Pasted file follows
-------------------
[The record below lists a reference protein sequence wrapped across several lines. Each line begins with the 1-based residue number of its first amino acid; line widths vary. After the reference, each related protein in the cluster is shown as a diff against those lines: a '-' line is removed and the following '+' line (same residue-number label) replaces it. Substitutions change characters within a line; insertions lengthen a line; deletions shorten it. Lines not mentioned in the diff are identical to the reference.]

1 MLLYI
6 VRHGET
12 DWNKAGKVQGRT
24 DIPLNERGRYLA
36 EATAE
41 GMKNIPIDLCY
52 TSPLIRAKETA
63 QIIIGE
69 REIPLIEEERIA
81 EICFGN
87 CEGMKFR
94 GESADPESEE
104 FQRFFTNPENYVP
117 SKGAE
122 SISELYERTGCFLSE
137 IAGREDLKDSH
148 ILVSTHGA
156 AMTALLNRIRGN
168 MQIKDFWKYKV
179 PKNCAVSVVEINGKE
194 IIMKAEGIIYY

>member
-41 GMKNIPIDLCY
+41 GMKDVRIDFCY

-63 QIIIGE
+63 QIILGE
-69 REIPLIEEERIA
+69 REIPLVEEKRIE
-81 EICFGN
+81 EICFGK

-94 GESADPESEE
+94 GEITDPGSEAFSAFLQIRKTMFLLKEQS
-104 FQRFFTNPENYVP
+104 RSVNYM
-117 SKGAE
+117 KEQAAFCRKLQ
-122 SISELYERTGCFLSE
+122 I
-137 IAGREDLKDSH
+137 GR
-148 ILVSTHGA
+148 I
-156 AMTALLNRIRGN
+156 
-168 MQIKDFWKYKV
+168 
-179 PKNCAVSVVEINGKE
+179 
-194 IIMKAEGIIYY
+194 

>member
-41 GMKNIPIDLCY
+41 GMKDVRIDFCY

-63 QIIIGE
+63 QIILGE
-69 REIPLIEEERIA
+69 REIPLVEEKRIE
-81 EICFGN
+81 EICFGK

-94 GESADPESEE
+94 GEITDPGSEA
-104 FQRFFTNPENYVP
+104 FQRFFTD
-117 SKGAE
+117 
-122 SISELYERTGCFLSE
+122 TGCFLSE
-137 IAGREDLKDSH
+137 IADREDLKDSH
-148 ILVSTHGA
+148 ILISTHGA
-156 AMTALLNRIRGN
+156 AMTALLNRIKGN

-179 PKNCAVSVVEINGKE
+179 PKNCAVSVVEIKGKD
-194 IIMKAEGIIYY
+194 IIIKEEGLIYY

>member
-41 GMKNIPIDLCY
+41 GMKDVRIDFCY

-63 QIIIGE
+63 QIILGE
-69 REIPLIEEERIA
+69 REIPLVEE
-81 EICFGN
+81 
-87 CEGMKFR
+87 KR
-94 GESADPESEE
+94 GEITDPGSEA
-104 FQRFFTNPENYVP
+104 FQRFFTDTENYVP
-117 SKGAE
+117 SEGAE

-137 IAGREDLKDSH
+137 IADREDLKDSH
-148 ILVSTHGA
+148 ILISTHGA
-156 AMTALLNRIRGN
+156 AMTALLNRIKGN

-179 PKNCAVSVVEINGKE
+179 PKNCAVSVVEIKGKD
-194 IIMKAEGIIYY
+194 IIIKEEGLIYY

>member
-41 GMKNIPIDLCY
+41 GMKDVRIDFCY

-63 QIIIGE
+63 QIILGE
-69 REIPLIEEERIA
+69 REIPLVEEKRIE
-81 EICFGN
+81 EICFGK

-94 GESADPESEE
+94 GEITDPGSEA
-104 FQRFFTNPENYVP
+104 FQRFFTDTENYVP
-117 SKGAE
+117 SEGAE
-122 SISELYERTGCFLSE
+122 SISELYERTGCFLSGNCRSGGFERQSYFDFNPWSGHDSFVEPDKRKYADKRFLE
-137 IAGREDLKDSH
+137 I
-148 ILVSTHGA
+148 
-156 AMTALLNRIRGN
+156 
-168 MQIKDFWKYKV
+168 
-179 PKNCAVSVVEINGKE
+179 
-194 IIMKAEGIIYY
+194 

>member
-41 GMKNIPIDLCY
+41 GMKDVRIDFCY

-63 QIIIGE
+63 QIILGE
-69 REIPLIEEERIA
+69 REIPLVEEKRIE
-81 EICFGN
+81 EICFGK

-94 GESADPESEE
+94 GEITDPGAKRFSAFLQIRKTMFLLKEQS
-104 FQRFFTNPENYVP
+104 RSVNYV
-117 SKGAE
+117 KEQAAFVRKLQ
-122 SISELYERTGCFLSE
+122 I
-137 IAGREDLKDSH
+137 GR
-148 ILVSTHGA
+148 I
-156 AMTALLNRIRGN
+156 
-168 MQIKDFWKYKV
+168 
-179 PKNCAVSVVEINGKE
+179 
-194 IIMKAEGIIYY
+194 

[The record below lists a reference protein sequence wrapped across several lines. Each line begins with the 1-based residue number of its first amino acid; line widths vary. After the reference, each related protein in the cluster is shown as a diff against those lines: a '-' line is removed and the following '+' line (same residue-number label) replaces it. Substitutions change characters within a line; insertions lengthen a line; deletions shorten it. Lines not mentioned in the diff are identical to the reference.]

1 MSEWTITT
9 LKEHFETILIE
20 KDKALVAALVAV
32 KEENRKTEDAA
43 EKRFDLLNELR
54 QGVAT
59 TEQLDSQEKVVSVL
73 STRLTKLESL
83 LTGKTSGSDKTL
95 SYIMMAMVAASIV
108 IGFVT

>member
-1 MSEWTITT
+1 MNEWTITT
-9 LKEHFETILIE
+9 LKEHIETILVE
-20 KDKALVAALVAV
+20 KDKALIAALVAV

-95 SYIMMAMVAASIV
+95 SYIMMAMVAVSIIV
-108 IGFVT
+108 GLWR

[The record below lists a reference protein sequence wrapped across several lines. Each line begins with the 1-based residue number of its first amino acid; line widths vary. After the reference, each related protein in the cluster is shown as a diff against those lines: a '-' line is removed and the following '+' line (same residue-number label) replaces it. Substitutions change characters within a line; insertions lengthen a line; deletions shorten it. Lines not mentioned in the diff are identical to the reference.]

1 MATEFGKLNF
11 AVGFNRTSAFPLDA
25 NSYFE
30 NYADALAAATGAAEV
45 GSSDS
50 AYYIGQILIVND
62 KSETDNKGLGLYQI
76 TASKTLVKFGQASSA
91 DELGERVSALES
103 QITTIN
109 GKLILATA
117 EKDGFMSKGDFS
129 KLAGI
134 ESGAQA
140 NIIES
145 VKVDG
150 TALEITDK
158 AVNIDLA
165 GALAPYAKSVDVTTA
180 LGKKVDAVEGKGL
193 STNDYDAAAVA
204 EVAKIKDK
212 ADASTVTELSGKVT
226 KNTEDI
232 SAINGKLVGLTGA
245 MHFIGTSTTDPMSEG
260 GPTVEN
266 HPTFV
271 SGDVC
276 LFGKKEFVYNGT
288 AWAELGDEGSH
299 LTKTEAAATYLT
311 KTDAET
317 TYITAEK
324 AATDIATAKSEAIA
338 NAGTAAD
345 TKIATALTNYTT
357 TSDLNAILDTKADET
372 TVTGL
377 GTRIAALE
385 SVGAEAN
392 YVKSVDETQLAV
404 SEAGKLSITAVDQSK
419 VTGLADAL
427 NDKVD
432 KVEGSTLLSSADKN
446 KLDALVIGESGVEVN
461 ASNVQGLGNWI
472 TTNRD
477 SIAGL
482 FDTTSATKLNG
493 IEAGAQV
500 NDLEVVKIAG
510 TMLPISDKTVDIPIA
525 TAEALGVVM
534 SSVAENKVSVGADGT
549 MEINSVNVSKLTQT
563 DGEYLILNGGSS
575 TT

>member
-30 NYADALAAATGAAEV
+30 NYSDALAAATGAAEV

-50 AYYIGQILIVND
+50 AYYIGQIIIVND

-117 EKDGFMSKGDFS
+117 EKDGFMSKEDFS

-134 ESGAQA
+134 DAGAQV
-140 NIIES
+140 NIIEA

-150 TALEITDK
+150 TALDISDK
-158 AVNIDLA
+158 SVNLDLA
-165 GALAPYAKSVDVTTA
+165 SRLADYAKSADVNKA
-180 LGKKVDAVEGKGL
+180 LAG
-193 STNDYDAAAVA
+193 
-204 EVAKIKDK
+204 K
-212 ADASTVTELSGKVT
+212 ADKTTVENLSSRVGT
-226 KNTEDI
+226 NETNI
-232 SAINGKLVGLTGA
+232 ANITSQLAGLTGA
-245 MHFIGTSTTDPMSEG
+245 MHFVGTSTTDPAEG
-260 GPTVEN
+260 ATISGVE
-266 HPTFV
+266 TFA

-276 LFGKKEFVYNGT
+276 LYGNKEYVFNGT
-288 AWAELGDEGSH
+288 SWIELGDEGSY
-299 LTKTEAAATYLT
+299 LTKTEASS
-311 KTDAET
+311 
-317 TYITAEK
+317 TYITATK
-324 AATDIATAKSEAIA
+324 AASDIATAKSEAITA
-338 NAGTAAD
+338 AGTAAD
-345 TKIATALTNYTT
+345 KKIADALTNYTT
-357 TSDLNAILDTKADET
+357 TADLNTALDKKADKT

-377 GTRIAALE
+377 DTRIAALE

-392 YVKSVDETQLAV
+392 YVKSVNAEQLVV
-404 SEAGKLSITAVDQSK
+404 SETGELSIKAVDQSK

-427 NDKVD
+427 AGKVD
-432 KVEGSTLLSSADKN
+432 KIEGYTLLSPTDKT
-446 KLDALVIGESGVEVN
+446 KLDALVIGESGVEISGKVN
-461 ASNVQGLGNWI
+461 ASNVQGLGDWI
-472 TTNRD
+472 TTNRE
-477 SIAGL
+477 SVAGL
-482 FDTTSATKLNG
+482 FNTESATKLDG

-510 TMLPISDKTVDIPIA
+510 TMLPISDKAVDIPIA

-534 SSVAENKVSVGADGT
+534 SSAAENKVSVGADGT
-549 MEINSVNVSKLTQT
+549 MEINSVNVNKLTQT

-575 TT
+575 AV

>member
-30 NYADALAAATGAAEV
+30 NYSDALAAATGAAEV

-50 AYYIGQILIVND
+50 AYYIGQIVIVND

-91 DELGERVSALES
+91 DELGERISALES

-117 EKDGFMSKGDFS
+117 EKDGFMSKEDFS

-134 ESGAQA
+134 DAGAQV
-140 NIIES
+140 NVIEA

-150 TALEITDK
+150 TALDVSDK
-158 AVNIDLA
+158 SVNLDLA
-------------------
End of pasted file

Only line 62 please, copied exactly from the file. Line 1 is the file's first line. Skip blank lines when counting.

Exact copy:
+94 GEITDPGSEA